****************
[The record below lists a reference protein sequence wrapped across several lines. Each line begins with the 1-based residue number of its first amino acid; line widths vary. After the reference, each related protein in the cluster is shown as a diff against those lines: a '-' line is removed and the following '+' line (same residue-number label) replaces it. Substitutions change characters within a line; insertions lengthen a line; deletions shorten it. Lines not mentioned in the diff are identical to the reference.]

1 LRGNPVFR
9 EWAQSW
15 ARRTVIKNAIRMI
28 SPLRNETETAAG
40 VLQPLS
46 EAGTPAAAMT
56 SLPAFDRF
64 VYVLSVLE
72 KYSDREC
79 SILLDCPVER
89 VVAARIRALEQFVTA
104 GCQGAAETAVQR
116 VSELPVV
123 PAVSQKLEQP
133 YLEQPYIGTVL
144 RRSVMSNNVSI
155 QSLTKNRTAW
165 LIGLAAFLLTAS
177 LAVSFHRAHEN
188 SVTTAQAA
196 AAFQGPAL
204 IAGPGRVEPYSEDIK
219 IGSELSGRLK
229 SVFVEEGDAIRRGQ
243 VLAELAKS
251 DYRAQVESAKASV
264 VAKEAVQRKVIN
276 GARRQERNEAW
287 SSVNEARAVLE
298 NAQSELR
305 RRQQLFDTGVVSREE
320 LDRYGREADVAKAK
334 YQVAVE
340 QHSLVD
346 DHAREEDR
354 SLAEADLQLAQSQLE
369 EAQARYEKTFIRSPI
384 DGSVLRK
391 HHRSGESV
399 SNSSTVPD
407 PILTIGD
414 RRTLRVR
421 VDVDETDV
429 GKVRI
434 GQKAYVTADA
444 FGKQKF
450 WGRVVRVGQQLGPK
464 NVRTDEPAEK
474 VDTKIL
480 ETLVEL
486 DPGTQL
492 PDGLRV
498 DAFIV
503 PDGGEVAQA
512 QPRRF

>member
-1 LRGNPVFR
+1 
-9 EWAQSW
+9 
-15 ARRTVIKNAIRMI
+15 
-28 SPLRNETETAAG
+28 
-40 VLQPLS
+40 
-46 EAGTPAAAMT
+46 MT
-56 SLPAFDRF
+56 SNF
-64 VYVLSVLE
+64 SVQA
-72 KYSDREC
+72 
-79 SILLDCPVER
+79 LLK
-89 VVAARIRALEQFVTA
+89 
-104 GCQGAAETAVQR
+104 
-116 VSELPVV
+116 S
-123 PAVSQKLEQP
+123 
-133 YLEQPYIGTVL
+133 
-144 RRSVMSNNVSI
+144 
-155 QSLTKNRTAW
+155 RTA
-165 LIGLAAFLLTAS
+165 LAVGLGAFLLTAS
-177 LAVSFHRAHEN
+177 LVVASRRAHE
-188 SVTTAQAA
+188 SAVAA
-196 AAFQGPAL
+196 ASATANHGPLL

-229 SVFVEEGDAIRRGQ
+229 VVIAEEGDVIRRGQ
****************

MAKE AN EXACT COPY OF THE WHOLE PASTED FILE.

[The record below lists a reference protein sequence wrapped across several lines. Each line begins with the 1-based residue number of its first amino acid; line widths vary. After the reference, each related protein in the cluster is shown as a diff against those lines: a '-' line is removed and the following '+' line (same residue-number label) replaces it. Substitutions change characters within a line; insertions lengthen a line; deletions shorten it. Lines not mentioned in the diff are identical to the reference.]

1 LRGNPVFR
9 EWAQSW
15 ARRTVIKNAIRMI
28 SPLRNETETAAG
40 VLQPLS
46 EAGTPAAAMT
56 SLPAFDRF
64 VYVLSVLE
72 KYSDREC
79 SILLDCPVER
89 VVAARIRALEQFVTA
104 GCQGAAETAVQR
116 VSELPVV
123 PAVSQKLEQP
133 YLEQPYIGTVL
144 RRSVMSNNVSI
155 QSLTKNRTAW
165 LIGLAAFLLTAS
177 LAVSFHRAHEN
188 SVTTAQAA
196 AAFQGPAL
204 IAGPGRVEPYSEDIK
219 IGSELSGRLK
229 SVFVEEGDAIRRGQ
243 VLAELAKS
251 DYRAQVESAKASV
264 VAKEAVQRKVIN
276 GARRQERNEAW
287 SSVNEARAVLE
298 NAQSELR
305 RRQQLFDTGVVSREE
320 LDRYGREADVAKAK
334 YQVAVE
340 QHSLVD
346 DHAREEDR
354 SLAEADLQLAQSQLE
369 EAQARYEKTFIRSPI
384 DGSVLRK
391 HHRSGESV
399 SNSSTVPD
407 PILTIGD
414 RRTLRVR
421 VDVDETDV
429 GKVRI
434 GQKAYVTADA
444 FGKQKF
450 WGRVVRVGQQLGPK
464 NVRTDEPAEK
474 VDTKIL
480 ETLVEL
486 DPGTQL
492 PDGLRV
498 DAFIV
503 PDGGEVAQA
512 QPRRF

>member
-1 LRGNPVFR
+1 
-9 EWAQSW
+9 
-15 ARRTVIKNAIRMI
+15 
-28 SPLRNETETAAG
+28 
-40 VLQPLS
+40 
-46 EAGTPAAAMT
+46 MT
-56 SLPAFDRF
+56 SNF
-64 VYVLSVLE
+64 SVQA
-72 KYSDREC
+72 
-79 SILLDCPVER
+79 LLK
-89 VVAARIRALEQFVTA
+89 
-104 GCQGAAETAVQR
+104 
-116 VSELPVV
+116 S
-123 PAVSQKLEQP
+123 
-133 YLEQPYIGTVL
+133 
-144 RRSVMSNNVSI
+144 
-155 QSLTKNRTAW
+155 RTA
-165 LIGLAAFLLTAS
+165 LAVGLGAFLLTAS
-177 LAVSFHRAHEN
+177 LVVASRRAHE
-188 SVTTAQAA
+188 SAVAA
-196 AAFQGPAL
+196 ASATANHGPLL

-229 SVFVEEGDAIRRGQ
+229 VVIAEEGDVIRRGQ